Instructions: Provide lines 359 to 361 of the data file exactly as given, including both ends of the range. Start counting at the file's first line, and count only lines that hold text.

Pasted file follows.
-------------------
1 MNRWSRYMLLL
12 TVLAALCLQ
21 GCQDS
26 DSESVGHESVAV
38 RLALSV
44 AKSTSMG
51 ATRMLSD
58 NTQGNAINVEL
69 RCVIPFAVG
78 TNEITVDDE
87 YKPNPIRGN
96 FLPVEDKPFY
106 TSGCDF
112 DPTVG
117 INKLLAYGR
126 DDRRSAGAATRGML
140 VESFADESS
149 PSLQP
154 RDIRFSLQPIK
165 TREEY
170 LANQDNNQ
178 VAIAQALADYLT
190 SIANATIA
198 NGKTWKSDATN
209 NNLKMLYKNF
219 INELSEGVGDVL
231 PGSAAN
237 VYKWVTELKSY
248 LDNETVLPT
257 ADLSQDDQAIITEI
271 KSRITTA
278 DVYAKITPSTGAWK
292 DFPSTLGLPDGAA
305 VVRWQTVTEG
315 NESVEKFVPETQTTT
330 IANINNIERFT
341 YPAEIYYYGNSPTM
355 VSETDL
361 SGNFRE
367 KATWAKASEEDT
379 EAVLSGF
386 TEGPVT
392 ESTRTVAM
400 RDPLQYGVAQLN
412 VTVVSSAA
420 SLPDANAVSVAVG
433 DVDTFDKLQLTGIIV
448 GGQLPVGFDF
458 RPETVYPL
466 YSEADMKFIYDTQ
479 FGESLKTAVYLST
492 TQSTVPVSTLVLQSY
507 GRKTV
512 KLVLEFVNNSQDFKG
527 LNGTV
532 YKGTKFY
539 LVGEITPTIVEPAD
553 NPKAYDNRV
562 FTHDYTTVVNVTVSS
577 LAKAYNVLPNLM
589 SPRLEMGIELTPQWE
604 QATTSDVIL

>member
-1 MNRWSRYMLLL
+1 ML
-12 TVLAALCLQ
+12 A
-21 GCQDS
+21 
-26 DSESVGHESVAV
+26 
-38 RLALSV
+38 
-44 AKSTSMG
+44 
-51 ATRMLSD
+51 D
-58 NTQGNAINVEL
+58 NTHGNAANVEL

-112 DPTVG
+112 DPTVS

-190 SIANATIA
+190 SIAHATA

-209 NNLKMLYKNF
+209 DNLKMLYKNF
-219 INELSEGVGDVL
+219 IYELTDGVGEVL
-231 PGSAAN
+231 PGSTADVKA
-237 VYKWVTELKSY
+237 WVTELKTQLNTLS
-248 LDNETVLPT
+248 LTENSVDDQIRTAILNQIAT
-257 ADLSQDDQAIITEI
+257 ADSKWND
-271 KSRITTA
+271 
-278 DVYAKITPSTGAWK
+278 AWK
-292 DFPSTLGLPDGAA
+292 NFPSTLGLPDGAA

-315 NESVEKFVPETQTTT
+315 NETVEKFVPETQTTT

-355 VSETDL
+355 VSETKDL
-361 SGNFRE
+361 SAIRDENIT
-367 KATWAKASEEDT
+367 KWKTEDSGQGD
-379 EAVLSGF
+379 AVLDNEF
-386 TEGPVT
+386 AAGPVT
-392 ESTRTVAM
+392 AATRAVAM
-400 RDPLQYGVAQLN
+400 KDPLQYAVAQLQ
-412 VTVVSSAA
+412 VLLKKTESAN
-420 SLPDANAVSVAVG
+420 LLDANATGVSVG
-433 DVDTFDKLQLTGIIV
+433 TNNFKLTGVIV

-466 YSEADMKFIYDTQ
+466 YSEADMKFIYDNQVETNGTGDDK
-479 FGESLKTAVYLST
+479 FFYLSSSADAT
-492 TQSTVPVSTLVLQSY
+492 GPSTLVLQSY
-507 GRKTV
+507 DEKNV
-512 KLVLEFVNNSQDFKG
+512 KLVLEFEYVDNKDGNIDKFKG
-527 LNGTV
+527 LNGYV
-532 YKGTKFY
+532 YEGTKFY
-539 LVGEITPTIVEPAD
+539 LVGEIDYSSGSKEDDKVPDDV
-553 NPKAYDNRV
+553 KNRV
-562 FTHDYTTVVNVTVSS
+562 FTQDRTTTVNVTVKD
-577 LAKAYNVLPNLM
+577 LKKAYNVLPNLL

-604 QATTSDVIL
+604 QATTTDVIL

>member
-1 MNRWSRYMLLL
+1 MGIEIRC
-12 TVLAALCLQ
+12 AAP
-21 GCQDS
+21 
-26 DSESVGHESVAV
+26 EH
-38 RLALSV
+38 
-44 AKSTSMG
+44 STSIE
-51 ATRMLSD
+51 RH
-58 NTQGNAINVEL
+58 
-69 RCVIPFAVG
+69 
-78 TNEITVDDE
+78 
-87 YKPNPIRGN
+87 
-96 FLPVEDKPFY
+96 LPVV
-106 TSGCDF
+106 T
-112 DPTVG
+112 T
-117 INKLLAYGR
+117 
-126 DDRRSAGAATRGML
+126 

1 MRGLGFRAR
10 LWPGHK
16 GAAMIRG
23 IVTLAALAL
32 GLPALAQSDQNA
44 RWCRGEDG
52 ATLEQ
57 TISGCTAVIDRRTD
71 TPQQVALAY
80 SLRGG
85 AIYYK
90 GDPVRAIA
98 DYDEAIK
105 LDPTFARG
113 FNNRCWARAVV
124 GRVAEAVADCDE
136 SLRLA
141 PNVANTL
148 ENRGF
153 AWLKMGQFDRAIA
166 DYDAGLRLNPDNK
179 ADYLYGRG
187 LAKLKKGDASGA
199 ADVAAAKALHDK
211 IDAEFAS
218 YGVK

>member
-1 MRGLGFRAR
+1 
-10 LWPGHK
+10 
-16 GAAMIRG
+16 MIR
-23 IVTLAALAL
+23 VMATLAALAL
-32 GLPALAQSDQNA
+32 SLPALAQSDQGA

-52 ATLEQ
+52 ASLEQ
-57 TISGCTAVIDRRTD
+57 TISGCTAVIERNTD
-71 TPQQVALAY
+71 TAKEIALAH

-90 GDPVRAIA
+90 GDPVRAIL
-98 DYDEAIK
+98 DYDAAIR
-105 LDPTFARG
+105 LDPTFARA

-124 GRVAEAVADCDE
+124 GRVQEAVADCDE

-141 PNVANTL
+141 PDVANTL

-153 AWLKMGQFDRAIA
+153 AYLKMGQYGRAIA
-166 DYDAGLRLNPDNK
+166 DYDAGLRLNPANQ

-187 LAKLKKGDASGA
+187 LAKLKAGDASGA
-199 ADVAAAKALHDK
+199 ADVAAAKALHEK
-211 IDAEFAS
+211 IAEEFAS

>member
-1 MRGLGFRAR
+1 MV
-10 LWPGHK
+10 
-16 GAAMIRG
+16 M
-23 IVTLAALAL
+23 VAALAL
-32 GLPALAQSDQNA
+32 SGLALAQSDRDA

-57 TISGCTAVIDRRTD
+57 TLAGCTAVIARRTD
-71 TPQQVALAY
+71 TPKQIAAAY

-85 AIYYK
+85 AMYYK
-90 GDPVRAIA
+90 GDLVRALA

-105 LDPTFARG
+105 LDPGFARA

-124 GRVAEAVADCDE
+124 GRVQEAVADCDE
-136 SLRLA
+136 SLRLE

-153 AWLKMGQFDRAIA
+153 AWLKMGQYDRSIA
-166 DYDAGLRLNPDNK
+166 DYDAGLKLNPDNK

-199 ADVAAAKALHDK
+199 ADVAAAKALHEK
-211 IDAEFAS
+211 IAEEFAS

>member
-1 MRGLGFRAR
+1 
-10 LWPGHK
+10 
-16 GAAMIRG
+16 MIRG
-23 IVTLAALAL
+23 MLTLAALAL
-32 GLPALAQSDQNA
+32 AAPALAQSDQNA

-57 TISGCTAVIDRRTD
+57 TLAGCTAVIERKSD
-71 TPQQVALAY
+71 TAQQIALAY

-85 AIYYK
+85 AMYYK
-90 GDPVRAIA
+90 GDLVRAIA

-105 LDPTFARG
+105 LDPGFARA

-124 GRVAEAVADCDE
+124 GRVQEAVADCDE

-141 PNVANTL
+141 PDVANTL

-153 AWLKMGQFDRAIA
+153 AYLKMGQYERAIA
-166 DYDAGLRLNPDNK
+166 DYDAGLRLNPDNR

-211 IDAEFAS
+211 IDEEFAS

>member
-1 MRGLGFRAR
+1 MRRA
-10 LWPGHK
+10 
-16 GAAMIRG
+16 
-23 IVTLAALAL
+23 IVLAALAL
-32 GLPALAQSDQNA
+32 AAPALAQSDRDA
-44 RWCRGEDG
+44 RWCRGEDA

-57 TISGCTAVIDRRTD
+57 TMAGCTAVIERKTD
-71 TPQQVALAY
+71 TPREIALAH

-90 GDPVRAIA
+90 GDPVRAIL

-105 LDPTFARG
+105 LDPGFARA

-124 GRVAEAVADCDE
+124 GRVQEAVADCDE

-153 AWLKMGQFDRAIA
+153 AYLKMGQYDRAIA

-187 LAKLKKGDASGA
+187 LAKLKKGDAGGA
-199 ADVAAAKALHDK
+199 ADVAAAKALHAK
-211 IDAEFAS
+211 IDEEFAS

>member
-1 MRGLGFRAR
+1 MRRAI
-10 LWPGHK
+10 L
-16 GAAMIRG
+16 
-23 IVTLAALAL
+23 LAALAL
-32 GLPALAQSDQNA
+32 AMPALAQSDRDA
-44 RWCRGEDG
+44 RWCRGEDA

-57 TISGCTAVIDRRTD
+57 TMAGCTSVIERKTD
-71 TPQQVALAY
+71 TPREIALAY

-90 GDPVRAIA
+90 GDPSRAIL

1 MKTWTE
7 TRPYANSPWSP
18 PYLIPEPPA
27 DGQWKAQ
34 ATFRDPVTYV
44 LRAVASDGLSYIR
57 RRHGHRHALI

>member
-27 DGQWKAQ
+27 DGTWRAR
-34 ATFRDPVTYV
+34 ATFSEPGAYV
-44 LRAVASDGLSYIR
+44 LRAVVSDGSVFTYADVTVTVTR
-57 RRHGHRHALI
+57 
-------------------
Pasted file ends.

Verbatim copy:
7 TRPYANSPWSP
18 PYLIPEPPA
27 DGQWKAQ